To the editor:
During the past six years Okanagan residents have donated more than 3,000 bicycles to the international charity Bicycles for Humanity that was actually founded in Kelowna. The organization has shipped the bicycles to African countries to improve the lives of impoverished citizens.
Part of the pleasure in making any donation is receiving feedback about the good that the donation is doing. Until Bicycles for Humanity focused its efforts on the West African nation of Ghana that feedback came too rarely.
This conglomerate letter provides feedback and updates. As well, it thanks those who donated bikes, donated products to silent auctions and donated huge amounts of time preparing bikes and raising funds.
The following note comes from a supporter of the Ghana project:
“I am sending this email to update you on some progress made recently as a result of your kind contributions to the Kelowna Chapter of Bicycles for Humanity project. It is a rare occasion to be able to see first-hand (or almost first-hand), how your money was spent and who received the bikes collected in Kelowna which were ultimately shipped to Ghana.
“Through our friend Vida Yakong we were able to get about 85 bikes to villages close to where she lives in Ghana. Vida also resides in Kelowna where she is studying for her master’s degree in nursing. Vida has put together some information on the bike recipients and how receiving a bike has affected their lives in a very positive way.”
Following are sample profiles of women receiving bikes through Ms. Yakong’s GROW (Ghana Rural Opportunities for Woman) project:
Berimah Nkahiteiba, a 30-year-old woman in north Ghana who cultivates okro, groundnuts, rice and maize: “I cover a distance of about seven kilometres to get to the farm. I used to walk to the farm but now I ride to the farm, to GROW meetings in Nyobok, which is about 11 kilometres away from home, to Pelungu Market a distance of nine kilometres and to take my child to school.”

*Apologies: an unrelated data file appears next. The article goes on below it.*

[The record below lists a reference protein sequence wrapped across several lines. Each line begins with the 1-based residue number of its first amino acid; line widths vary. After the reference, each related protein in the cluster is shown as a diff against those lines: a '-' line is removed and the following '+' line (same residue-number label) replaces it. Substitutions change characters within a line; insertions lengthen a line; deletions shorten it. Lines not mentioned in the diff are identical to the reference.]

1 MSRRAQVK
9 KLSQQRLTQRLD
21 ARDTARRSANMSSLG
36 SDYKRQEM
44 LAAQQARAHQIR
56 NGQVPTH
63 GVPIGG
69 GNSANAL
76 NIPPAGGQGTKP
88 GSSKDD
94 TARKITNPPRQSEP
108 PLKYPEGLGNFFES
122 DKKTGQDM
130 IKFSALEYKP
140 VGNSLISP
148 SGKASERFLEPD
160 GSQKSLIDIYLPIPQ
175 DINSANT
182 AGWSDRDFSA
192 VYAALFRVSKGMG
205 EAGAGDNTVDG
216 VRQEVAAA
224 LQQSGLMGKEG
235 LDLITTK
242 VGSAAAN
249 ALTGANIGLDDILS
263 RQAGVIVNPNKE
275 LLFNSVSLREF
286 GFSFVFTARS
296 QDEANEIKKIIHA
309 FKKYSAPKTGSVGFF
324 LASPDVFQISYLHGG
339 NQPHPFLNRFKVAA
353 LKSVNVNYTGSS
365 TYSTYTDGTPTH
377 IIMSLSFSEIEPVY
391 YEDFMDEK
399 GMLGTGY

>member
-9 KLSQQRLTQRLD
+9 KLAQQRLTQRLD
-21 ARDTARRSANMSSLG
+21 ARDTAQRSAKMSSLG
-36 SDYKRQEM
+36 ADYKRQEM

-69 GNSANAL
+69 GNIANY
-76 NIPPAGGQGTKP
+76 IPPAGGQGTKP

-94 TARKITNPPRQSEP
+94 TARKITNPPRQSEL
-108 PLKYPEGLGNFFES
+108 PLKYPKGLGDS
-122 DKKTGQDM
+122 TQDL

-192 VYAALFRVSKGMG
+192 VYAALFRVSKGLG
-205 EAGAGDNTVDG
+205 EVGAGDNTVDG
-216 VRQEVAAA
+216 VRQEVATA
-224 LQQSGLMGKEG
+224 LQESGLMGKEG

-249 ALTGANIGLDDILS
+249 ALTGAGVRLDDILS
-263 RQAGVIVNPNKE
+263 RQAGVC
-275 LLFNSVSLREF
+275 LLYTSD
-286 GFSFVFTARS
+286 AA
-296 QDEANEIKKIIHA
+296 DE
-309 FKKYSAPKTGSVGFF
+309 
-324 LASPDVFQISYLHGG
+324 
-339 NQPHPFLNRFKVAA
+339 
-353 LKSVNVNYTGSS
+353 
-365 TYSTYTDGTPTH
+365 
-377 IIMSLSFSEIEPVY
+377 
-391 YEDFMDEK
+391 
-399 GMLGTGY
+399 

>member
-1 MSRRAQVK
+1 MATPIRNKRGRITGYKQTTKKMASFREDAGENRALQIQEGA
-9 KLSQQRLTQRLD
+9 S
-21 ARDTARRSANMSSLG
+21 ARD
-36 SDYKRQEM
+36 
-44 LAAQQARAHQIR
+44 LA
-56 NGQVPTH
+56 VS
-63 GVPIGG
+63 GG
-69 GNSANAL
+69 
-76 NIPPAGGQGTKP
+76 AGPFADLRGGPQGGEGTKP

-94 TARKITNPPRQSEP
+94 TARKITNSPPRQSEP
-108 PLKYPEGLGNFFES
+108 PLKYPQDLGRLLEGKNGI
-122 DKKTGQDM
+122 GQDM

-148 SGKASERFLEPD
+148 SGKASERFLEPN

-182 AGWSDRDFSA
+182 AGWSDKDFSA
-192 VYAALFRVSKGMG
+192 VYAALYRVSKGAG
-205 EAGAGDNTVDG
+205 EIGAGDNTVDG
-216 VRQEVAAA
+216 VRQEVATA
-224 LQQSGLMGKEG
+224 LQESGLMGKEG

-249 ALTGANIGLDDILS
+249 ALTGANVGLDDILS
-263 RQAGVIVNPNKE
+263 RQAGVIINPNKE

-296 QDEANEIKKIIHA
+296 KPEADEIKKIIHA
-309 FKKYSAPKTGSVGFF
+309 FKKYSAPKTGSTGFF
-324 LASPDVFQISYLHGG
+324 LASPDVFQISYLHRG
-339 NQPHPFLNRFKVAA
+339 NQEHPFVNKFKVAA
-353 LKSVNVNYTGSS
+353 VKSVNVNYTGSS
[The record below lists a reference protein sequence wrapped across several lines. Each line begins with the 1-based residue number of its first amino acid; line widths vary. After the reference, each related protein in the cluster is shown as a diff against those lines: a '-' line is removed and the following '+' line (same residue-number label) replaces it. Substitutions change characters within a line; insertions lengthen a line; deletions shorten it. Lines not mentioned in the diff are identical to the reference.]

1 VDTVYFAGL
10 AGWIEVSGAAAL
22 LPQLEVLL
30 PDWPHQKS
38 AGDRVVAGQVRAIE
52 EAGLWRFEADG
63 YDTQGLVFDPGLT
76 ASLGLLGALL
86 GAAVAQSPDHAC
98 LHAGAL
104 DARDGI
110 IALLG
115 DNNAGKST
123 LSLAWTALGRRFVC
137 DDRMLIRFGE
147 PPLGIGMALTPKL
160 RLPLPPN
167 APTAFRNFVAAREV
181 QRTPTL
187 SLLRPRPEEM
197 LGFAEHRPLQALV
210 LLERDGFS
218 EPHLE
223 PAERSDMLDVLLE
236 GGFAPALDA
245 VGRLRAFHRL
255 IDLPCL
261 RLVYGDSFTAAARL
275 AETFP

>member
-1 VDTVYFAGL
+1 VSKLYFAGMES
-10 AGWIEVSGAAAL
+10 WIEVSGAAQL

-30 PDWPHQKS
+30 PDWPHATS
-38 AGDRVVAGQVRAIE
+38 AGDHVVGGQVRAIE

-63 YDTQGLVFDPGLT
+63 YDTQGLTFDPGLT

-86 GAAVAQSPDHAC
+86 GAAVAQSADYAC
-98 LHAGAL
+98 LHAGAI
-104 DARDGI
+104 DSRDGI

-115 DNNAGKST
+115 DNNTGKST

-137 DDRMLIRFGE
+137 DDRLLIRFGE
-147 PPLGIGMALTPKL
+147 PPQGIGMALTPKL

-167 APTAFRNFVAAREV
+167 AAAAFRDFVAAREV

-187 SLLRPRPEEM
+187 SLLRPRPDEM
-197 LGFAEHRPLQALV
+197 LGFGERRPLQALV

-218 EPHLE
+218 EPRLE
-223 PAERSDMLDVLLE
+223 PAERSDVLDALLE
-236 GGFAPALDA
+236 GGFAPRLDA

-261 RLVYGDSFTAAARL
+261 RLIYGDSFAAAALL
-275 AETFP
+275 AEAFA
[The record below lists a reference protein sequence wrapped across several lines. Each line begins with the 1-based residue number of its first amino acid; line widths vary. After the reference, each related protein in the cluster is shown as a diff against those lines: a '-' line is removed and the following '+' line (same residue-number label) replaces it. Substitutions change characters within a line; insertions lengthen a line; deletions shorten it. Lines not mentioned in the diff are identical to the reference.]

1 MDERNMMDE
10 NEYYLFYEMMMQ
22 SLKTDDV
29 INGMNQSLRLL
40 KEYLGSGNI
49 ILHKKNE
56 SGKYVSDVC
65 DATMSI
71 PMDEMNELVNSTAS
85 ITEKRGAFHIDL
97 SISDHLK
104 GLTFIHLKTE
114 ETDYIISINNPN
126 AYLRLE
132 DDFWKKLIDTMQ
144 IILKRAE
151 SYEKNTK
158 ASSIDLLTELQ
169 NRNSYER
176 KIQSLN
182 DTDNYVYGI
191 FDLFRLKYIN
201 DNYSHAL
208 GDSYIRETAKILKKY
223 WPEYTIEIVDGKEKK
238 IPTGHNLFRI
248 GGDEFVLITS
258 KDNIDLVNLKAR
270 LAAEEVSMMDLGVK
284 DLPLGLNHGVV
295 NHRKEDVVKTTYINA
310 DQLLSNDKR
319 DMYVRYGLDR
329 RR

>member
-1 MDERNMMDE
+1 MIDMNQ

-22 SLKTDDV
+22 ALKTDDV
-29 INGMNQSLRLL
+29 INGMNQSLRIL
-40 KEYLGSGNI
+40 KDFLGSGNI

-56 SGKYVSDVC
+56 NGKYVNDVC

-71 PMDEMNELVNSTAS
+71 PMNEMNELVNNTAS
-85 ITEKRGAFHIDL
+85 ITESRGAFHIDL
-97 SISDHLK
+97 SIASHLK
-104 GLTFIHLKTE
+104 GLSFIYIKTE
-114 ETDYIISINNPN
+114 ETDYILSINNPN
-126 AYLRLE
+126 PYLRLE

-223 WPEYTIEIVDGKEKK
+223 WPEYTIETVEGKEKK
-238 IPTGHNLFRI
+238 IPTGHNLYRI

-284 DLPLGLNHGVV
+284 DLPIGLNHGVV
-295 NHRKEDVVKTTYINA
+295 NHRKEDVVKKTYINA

Lawoagban Bogreroug, a 46-year-old woman who grows beans, rice and maize: “I cover a distance of about three kilometres to get to the farm. I used to walk to the farm and really sweat but now I ride to the farm, go for meetings in Nyobok which is about eight kilometres away from home, to Pelungu Market a distance of 12 kilometres and take my children to the hospital when they are sick.”
Puzemniba Tule, 38, rears animals and cultivates soya beans, rice and millet: “I travel a distance of about nine kilometres to get to the farm in the bush. I used to walk to the farm since I could not even ride but now I ride to the farm, go to find castes termites for my duck, turkeys and guinea fowls, go to Pelungu Market a distance of 10 kilometres to buy goats, go to repair donkey cart tires and my son also uses it for school.”
Lariba Dora Ndeog, a 16-year-old junior secondary school student from Nangodi: “I walk for about 13 kilometres before getting to school so the bike will help me go to school early, fetch water to cook and also help me go to church which is three kilometres away from home. I used to walk to do everything before benefiting from the bike project.”
Keith Germaine, Tim Young, Hal Puder, Jim Couper,